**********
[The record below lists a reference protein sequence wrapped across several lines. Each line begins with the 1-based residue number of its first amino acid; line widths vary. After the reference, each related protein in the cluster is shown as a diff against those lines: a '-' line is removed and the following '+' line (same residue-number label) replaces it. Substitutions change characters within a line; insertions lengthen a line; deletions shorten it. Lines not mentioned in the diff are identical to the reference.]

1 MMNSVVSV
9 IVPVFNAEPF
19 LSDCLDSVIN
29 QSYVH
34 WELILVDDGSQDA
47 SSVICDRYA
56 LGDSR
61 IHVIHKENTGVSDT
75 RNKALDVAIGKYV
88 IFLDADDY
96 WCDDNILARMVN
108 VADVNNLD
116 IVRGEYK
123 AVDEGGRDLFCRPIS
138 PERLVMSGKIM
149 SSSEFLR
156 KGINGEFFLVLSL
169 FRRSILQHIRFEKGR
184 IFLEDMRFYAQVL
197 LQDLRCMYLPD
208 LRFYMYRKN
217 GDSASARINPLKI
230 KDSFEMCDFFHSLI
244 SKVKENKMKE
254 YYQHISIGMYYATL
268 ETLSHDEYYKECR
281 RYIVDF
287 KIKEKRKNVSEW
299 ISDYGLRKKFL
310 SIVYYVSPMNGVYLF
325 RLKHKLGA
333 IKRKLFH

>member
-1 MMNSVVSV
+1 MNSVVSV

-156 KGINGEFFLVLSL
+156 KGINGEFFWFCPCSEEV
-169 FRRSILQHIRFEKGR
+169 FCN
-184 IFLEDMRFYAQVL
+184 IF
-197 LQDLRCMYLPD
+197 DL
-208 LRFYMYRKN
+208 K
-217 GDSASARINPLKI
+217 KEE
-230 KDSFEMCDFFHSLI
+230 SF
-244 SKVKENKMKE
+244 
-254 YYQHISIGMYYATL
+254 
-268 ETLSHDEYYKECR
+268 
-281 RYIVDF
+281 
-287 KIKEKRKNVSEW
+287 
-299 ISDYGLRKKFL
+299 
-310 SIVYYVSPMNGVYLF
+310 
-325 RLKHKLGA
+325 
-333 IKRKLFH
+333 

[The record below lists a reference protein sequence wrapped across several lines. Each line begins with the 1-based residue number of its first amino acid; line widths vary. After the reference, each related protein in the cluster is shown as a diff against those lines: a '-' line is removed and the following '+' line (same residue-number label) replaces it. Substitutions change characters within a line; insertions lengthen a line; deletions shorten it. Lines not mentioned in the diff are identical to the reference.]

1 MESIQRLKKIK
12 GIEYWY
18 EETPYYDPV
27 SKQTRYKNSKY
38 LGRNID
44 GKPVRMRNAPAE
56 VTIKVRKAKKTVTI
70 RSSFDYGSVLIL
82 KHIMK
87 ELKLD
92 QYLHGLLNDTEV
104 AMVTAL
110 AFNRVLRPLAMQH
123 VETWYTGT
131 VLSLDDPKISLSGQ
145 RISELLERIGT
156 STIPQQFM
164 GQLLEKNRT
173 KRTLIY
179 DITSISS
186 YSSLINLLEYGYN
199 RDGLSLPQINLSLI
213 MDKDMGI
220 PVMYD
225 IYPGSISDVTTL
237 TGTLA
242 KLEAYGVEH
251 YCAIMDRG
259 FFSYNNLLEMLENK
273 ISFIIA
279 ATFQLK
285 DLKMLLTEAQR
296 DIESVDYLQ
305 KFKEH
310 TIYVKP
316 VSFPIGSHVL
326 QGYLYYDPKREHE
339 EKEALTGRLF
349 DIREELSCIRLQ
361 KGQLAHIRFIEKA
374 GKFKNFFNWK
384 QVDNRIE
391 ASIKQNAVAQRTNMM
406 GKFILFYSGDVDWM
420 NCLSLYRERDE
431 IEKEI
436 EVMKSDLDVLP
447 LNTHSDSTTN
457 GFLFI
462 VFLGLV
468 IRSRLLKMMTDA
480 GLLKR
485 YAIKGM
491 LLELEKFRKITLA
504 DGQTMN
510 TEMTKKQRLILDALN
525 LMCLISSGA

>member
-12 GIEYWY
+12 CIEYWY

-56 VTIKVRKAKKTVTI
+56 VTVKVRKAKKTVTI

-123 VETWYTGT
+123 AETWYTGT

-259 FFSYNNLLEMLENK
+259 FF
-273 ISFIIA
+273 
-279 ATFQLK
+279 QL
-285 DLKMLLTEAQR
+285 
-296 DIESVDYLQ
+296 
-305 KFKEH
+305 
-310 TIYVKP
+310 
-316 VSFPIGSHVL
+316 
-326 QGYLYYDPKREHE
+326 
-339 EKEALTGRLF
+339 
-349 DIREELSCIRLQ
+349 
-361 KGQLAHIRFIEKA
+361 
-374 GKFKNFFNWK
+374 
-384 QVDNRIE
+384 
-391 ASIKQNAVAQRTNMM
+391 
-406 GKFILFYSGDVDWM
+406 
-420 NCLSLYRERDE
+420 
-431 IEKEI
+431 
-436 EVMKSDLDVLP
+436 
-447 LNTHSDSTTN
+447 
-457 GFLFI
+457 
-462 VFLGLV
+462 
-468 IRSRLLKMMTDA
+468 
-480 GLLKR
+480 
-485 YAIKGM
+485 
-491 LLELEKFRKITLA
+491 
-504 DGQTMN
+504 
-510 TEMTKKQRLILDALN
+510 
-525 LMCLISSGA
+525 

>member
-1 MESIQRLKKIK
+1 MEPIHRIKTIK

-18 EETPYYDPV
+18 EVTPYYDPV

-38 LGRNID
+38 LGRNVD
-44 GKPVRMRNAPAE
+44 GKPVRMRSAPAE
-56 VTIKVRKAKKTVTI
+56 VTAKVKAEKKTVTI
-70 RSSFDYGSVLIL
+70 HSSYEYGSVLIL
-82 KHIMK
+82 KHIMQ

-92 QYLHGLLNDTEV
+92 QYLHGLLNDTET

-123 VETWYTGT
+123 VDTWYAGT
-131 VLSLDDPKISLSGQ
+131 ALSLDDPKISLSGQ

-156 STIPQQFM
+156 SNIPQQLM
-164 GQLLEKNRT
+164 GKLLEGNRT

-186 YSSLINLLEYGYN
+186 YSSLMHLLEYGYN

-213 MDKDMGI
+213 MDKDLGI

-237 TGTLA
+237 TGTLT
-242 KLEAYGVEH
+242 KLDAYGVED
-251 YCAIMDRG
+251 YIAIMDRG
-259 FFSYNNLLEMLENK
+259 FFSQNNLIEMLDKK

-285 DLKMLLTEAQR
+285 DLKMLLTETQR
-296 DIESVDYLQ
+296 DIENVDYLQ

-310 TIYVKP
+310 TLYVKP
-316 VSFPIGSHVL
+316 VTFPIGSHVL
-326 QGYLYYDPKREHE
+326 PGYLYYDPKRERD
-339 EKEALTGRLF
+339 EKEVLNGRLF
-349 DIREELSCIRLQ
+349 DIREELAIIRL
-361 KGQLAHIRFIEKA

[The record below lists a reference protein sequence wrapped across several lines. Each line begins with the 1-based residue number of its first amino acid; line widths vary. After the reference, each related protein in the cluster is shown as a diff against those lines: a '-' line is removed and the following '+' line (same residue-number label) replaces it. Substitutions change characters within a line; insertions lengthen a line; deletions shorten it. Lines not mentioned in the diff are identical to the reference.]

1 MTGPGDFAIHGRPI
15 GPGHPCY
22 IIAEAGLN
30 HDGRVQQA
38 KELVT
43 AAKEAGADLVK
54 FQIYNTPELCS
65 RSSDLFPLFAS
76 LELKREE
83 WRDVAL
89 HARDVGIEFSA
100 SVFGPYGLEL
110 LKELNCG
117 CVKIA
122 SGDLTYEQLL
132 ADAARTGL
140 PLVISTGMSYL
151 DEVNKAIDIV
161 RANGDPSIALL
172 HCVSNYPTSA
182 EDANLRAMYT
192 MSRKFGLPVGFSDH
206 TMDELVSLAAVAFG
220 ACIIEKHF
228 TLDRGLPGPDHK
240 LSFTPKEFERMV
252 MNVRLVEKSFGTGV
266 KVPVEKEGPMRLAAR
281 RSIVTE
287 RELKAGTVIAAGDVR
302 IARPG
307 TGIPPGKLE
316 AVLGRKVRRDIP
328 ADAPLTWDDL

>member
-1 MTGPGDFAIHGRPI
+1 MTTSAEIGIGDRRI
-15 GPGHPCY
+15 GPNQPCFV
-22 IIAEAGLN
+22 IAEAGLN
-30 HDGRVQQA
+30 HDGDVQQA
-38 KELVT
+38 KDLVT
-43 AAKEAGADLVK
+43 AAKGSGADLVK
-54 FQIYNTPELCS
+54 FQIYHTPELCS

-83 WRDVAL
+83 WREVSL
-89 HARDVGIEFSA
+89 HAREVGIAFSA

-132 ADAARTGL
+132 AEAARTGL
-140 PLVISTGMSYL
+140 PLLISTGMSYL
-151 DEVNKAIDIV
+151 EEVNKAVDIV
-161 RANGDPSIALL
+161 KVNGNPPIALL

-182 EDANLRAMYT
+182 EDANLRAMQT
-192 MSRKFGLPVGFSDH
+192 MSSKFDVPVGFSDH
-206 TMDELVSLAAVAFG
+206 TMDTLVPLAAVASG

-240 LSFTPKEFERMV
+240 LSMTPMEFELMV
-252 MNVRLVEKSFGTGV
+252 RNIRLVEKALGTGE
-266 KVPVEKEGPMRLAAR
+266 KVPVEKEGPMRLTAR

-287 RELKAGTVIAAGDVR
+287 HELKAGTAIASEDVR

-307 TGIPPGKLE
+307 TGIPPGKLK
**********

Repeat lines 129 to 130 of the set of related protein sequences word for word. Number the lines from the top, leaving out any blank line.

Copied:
+12 CIEYWY

-56 VTIKVRKAKKTVTI